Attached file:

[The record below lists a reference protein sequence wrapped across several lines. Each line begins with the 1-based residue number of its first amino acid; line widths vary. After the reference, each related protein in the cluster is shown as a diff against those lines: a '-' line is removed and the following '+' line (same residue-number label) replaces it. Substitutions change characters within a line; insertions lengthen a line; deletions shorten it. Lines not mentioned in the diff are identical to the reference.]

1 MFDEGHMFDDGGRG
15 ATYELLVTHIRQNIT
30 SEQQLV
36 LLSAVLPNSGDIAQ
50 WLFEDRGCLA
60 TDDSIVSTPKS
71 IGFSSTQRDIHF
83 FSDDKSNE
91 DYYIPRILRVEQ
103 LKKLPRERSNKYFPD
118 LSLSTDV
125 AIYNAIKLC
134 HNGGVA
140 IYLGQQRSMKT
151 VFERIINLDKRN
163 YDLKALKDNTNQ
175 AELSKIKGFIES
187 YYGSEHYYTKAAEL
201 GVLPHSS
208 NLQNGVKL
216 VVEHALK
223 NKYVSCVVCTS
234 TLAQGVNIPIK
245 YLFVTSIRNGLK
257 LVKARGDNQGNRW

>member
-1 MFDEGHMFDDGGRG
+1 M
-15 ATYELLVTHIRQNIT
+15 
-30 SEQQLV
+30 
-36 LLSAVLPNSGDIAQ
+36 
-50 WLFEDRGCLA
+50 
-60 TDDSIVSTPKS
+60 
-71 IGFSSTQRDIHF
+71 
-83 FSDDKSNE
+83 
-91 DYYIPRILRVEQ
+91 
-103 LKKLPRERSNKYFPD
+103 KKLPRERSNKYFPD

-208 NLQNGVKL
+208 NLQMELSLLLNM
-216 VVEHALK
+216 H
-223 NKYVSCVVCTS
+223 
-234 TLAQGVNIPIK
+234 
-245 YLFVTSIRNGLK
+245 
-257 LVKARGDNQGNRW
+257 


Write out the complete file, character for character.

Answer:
[The record below lists a reference protein sequence wrapped across several lines. Each line begins with the 1-based residue number of its first amino acid; line widths vary. After the reference, each related protein in the cluster is shown as a diff against those lines: a '-' line is removed and the following '+' line (same residue-number label) replaces it. Substitutions change characters within a line; insertions lengthen a line; deletions shorten it. Lines not mentioned in the diff are identical to the reference.]

1 MFDEGHMFDDGGRG
15 ATYELLVTHIRQNIT
30 SEQQLV
36 LLSAVLPNSGDIAQ
50 WLFEDRGCLA
60 TDDSIVSTPKS
71 IGFSSTQRDIHF
83 FSDDKSNE
91 DYYIPRILRVEQ
103 LKKLPRERSNKYFPD
118 LSLSTDV
125 AIYNAIKLC
134 HNGGVA
140 IYLGQQRSMKT
151 VFERIINLDKRN
163 YDLKALKDNTNQ
175 AELSKIKGFIES
187 YYGSEHYYTKAAEL
201 GVLPHSS
208 NLQNGVKL
216 VVEHALK
223 NKYVSCVVCTS
234 TLAQGVNIPIK
245 YLFVTSIRNGLK
257 LVKARGDNQGNRW

>member
-1 MFDEGHMFDDGGRG
+1 M
-15 ATYELLVTHIRQNIT
+15 
-30 SEQQLV
+30 
-36 LLSAVLPNSGDIAQ
+36 
-50 WLFEDRGCLA
+50 
-60 TDDSIVSTPKS
+60 
-71 IGFSSTQRDIHF
+71 
-83 FSDDKSNE
+83 
-91 DYYIPRILRVEQ
+91 
-103 LKKLPRERSNKYFPD
+103 KKLPRERSNKYFPD

-208 NLQNGVKL
+208 NLQMELSLLLNM
-216 VVEHALK
+216 H
-223 NKYVSCVVCTS
+223 
-234 TLAQGVNIPIK
+234 
-245 YLFVTSIRNGLK
+245 
-257 LVKARGDNQGNRW
+257 